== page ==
U.S. Third Circuit - The FindLaw 3rd Circuit Court of Appeals Opinion Summaries Blog


Just a few days after the most popular hot dog eating holiday in the country, the legal fight between two titans of the hot dog industry came one step closer to reaching a final resolution. The Third Circuit Court of Appeals issued their order in the closely watched Parks v. Tyson case. Tyson Foods owns Ball Park brand hot dogs, while Parks became known for making PARKS' brand hot dogs.

Although the PARKS brand was, at one time, among the leading brand of hot dogs, after the owner died, the company never really recovered, but it never went away. However, when Ball Park sought to expand their line of dogs with their new "Park's Finest" label, Parks the brand filed suit claiming trademark dilution, infringement, and false advertising.

In a pair of cases out of the Third Circuit Court of Appeals, a three judge panel reversed a seemingly rogue lower federal district court ruling that refused to extend First Amendment protections to two individuals who photographed police in public. While the cases were remanded back to the lower federal court, the circuit court seemed to caution the parties that the defendants were likely to be immune from liability, regardless of the outcome of the appeal.

The cases are: Fields v. City of Philadelphia, et al., Case No. 16-1650, and Geraci v. City of Philadelphia, et al., Case No. 16-1651. Michael Fields was standing on the sidewalk video recording police as they were breaking up a college party. Fields was arrested simply for making the recording. Amanda Geraci was physically restrained, by the neck, when she attempted to photograph a police officer arresting a protester.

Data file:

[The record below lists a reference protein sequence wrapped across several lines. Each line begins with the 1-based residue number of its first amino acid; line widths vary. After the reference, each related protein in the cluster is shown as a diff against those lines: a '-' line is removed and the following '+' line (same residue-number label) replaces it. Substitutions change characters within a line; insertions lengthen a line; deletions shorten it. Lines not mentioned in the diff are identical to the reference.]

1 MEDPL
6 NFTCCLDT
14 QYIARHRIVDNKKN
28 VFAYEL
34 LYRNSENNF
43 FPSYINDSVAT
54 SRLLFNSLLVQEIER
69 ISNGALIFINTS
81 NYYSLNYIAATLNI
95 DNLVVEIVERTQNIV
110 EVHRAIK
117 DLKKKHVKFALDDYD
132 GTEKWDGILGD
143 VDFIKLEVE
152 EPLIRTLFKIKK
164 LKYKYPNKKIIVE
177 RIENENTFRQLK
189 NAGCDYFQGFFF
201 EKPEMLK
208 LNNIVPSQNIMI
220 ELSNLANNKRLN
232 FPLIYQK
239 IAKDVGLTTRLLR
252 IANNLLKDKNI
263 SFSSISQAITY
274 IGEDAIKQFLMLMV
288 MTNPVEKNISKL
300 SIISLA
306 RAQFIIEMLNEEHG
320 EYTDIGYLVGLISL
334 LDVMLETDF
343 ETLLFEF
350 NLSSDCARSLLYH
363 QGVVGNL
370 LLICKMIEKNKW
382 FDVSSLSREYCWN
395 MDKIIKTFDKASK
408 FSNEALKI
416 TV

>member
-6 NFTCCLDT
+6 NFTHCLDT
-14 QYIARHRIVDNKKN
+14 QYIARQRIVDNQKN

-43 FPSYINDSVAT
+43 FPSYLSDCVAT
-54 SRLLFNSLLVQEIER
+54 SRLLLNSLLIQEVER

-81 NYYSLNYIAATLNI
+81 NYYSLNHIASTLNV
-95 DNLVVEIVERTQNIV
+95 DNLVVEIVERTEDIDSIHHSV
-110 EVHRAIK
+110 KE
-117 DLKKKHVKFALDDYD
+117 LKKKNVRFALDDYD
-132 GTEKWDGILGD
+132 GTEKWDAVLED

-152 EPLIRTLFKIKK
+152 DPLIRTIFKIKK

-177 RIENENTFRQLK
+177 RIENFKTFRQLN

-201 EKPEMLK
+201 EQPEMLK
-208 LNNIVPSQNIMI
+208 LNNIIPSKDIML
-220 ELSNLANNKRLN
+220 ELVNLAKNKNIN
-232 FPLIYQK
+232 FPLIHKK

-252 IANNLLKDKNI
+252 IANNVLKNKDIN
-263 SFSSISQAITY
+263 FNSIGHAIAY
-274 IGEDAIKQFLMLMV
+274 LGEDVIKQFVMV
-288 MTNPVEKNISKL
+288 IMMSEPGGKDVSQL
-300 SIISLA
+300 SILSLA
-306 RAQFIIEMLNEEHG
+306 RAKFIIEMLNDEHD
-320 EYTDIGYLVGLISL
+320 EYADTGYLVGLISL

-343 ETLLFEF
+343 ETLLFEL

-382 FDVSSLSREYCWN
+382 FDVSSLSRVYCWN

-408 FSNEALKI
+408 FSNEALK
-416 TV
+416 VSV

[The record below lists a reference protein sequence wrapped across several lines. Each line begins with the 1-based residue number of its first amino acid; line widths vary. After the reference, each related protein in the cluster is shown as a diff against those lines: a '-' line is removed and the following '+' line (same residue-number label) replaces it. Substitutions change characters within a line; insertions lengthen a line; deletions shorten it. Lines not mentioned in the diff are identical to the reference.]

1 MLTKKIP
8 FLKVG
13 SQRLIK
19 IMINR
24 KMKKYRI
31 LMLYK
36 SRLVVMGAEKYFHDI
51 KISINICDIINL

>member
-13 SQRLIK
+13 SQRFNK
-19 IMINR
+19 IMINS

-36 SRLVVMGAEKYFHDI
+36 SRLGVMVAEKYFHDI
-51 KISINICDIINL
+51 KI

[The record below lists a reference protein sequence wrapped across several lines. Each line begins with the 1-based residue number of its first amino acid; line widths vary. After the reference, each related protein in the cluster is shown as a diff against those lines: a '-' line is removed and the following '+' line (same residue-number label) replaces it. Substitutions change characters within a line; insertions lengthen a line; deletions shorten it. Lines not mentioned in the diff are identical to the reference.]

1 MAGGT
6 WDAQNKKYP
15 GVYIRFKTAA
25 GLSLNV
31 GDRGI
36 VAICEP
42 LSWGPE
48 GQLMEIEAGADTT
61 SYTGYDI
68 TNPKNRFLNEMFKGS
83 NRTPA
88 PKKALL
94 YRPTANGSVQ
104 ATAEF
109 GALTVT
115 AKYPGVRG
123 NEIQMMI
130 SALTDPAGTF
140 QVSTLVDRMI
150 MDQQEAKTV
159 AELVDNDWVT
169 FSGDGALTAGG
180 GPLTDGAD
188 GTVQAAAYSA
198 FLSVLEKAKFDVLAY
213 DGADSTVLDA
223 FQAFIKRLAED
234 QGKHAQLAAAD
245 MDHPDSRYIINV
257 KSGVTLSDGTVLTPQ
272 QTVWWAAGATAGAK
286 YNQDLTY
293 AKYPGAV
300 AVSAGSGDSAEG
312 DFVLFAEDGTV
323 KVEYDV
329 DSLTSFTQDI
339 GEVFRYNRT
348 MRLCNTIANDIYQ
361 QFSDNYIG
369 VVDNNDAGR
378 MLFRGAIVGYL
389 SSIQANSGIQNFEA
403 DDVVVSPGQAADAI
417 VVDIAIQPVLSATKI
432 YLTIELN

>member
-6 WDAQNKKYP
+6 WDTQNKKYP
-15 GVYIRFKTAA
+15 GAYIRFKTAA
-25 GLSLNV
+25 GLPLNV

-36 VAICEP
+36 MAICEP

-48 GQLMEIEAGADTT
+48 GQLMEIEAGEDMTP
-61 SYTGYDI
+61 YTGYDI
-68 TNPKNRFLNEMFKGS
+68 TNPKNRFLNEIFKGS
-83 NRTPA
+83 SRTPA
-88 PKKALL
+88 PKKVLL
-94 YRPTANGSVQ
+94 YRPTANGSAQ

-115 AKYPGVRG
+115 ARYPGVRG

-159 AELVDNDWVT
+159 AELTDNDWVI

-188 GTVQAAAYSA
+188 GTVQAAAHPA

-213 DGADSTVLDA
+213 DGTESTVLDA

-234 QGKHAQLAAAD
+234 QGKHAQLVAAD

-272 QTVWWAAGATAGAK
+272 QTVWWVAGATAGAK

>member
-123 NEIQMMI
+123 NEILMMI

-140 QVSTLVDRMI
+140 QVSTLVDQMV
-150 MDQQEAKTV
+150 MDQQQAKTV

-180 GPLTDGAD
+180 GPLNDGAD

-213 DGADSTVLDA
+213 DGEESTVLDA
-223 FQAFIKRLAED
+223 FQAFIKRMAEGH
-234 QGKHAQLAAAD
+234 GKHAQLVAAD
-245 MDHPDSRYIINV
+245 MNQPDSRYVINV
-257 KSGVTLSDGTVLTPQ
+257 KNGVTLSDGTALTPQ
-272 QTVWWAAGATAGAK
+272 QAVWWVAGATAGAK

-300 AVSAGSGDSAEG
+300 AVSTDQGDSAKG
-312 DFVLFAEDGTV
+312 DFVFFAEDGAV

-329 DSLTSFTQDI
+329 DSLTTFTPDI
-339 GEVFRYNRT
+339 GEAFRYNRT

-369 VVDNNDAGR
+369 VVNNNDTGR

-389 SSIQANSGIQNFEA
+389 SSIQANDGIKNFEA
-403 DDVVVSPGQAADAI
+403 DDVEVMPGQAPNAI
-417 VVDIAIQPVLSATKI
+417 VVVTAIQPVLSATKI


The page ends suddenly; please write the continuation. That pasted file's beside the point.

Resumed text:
Divorce is painful enough, but beating a man to sign divorce papers? Oy vey!

Yet that's what three Jewish rabbis were doing. They kidnapped husbands, then beat and tortured them to finalize their religious divorces.

And you thought circumcision was painful!

In May, the Third Circuit ruled on a False Claims Act suit against Genentech. Other major decisions involved asbestos litigation, a petition for IRS relief, and a First Amendment retaliation claim. For a quick review of the top cases from May 2017, we've put together a list from the FindLaw Opinion Summary Archive:

FCA Suit Against Genentech Dismissed

A federal appeals court turned back a lawsuit that said Genentech concealed health risks about Avastin in seeking government approval for the cancer drug.

The U.S. Third Circuit Court of Appeals said the plaintiff did not show how Genentech's actions would have made any difference under the False Claims Act. In fact, the court said Gerasimos Petratos, the former head of analytics for the company and whistleblower in the suit, acknowledged that the government would have deemed any of the alleged violations insubsubstantial.

"He concedes that Genentech followed all pertinent statutes and regulations," the court said in Petratos v. Genentech. "If those laws and regulations are inadequate to protect patients, it falls to the other branches of government to reform them."

Aaron Hernandez died in prison on Wednesday, having taken his own life. The former New England Patriots tight end's suicide came as he was serving a life sentence for murdering Odin Lloyd, the boyfriend of his fiancee's sister, and just days after he had been acquitted in another double murder case.